Wednesday, September 29, 2010

The Wind In My Hair And Snot In My Head

The purchase of Klaus (that's my new car's name) coincided with two things: the first cool front of the autumn season (Yay!) and a spike in the mold/ragweed that's in the air. So yes I've been riding around with Klaus's top down whenever possible, but the result is that I'm 80% dead due to hardcore seasonal allergies. From the neck up, I'm just a big ol' glob of snot encased in a skull. Sunday--the first day after enjoying Klaus--I woke up and, literally, couldn't speak because my throat was so fucked up. I got some OTC meds, dosed myself, and suffered through the day, only to end up going to bed at 5:45pm, full of NyQuil. It helped. I'm functional now, but really, really gross sounding.

Let's see, what else...

Oh yes! Last night Jaye and I went to Stubb's to see Pavement. We were so lame, we left about an hour into the show, and ended up getting home at 9:45pm. I've pretty much decided that, unless I truly, deeply, insanely love a band, I don't want to go to any more "sold out" shows at Stubb's. It's just NOT enjoyable being crammed into that venue with that many other humans. Especially when the humans you're crammed in there with are all smoking and fairly drunk. It was just an annoy-a-thon from the get-go. And although I really like Pavement, I don't LOVE LOVE LOVE them like I do some other bands, so it just wasn't worth the hassle to stay to the end of the show. Luckily, the next five shows I have tickets to are seated.

I am old. There, I said it.

When I arrived home in my neighborhood after last night's show (top down, of course), there were still news trucks, police cars, and rude-ass gawkers standing outside of this guy's house. Yep. He lived on my street. Sad story. All of it.

Tomorrow night, Bookhart and I are beginning a 6-week writing workshop led by the wonderful Spike Gillespie. I'm beyond excited. I'm hoping it will help me get (what's left of) my mojo back. Plus, the idea of just having 2 hrs. a week dedicated to being creative and getting to hang out with Bookhart as well just makes me way happy.

To celebrate our 2nd anniversary, I booked a little house on the river near the charming little town of Wimberly for a long weekend. It looks adorable, sits on 25 acres, and has 500+ feet of riverfront. Can't wait.

Finally, it looks like my mom and this man she's been dating for several months are getting pretty serious. They're talking marriage. I'm happy for her and am looking forward to getting to know him better. I'm not sure how well The Geej is going to take having to share her precious Dah's affections for the first time ever, but I'm sure she'll adjust. Speaking of The Geej, she is digging Klaus. She said she wantst to grow her hair long enough to put in a ponytail while she's cruising around in the back seat.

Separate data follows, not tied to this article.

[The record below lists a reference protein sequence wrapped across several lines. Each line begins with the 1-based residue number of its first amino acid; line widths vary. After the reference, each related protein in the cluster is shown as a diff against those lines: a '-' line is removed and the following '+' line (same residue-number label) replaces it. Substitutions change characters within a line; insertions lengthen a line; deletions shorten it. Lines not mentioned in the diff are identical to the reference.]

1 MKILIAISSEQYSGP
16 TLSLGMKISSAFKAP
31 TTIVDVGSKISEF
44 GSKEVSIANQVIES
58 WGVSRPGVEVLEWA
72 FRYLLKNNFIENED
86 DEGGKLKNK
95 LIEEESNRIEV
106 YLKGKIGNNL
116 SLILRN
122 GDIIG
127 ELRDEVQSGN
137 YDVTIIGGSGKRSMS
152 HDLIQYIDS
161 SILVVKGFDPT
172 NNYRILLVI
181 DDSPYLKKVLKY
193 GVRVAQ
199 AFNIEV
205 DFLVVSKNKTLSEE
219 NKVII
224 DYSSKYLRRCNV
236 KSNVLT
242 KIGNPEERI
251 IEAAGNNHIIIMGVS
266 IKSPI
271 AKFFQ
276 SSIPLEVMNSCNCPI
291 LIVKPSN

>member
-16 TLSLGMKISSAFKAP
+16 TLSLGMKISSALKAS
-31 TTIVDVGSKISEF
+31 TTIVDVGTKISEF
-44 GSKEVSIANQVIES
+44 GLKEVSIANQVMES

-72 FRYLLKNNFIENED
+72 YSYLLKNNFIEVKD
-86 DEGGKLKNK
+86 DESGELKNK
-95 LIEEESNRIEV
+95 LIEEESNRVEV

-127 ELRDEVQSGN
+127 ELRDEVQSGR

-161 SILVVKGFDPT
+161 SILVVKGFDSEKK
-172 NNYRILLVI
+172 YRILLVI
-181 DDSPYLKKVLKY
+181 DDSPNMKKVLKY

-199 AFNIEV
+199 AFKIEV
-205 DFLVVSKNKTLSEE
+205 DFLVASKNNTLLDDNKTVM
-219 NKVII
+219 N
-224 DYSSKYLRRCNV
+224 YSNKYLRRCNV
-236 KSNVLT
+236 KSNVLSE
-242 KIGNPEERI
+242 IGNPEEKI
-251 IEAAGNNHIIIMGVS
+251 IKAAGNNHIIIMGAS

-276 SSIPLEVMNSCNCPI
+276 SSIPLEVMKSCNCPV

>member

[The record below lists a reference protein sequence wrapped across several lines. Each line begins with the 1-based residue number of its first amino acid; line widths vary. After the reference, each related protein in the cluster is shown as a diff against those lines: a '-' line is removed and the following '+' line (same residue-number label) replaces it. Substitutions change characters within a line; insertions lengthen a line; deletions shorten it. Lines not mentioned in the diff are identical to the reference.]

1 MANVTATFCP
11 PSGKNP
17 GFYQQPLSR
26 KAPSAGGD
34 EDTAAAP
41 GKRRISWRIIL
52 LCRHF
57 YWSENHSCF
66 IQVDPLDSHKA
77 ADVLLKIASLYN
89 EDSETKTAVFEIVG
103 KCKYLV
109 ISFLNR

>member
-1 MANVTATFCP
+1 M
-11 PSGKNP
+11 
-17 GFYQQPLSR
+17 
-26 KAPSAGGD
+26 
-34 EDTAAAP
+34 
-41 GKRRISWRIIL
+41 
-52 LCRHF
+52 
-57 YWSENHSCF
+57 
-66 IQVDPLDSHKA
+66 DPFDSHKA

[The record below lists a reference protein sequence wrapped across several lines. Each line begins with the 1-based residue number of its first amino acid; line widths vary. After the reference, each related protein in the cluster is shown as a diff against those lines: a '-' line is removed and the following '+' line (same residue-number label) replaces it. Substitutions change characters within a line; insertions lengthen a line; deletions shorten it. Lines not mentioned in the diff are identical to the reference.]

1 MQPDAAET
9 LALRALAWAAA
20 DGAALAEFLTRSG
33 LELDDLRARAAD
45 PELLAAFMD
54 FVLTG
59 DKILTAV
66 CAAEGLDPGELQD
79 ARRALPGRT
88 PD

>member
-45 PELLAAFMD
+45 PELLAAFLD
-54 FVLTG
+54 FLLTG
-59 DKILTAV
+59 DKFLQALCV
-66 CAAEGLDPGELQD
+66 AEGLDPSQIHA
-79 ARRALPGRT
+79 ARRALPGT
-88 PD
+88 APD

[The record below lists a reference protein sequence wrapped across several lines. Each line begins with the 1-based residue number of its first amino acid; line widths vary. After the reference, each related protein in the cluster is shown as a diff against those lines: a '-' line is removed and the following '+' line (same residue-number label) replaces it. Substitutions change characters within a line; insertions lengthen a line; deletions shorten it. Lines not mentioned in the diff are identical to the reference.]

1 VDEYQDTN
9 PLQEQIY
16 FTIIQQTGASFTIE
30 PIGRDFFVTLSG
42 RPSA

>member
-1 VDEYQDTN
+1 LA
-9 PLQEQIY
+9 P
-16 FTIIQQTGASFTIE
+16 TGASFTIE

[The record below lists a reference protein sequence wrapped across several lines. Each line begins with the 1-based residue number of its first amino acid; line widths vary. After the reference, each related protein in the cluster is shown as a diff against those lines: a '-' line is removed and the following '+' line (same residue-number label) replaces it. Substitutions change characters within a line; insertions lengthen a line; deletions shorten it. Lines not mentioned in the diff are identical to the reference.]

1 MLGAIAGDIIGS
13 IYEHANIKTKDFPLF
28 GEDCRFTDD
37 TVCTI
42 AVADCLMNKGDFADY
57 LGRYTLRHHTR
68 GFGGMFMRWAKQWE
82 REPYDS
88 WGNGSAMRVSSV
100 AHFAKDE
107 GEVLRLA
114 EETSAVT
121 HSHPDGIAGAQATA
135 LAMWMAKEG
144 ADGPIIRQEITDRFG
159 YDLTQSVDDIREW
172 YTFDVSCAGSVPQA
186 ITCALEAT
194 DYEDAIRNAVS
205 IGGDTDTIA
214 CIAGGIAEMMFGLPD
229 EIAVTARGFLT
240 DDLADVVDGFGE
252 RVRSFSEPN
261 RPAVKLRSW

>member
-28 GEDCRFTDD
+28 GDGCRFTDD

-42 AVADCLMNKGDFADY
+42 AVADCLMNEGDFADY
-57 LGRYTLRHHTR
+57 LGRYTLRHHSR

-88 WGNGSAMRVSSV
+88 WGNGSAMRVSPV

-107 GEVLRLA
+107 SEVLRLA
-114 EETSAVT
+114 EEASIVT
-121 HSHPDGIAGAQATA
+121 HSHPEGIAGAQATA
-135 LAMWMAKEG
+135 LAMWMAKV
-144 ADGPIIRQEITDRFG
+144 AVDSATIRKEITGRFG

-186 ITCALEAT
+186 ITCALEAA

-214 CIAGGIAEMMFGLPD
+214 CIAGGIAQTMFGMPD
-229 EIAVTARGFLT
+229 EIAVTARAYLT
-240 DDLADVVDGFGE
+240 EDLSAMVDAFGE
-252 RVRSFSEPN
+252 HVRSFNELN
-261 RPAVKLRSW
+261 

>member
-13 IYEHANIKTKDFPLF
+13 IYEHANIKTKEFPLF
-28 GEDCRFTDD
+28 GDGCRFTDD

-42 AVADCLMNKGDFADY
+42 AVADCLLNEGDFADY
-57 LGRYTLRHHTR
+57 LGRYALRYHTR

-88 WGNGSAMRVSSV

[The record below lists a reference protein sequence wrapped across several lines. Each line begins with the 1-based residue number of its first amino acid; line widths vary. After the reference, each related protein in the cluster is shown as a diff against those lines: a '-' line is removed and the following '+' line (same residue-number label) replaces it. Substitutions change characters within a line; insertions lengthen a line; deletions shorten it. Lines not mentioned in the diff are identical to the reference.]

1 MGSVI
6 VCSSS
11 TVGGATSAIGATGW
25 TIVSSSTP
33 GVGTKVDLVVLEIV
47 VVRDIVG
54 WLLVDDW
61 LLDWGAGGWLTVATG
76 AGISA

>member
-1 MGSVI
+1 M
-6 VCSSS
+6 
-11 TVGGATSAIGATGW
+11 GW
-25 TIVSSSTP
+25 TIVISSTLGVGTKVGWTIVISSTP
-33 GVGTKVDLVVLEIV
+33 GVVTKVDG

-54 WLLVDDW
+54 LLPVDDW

That kid...

Saturday, September 25, 2010

Thursday, September 23, 2010

Good vs. Evil

I am not what you would call irresponsible with money. I sock away dollars from each and every paycheck for my 401(k), a Roth IRA, the Geej's college fund, a savings account for my goddaughter, my regular old savings account and a high-dollar life insurance policy that will take care of BH and The Geej should I ever kick the bucket. No one taught me to do this. It's just something that I've always done. I'm a "rainy day" kind of gal. But the very FEW times I've been an idiot with my money, I've had a helluva lot of fun.

Like this one time, pretty soon after I'd graduated from college, I was totally unemployed and had been for months. I was doing some lame ass temp work, but had no permanent prospects anywhere on the horizon. So what did I do? Pulled out the credit card and booked a trip to Seattle to visit my friend Julie who'd moved there a few months prior. I remember the distinct feeling of "I really shouldn't do this" followed quickly by the uncommon feeling of "You know what? FUCK it! I'm doing it!" I booked that sucker, and went and had a blast. We even took an excursion to Vancouver, B.C. (back when a driver's license could get you over the border and back in, no problemo). In fact, I was having so much fun (and had no real commitments to get home to) that I wasn't ready to leave when the time come, so I called and changed my ticket so I could stay a couple more days. And yes, I charged the change fee to my credit card. It took my unemployed ass a LONG time to pay off that trip, but I still remember it fondly.

And each and every time I've gone to Vegas and blown money gambling and on expensive dinners, it wasn't all that responsible of me, but I had a great time, so it didn't bother me too much.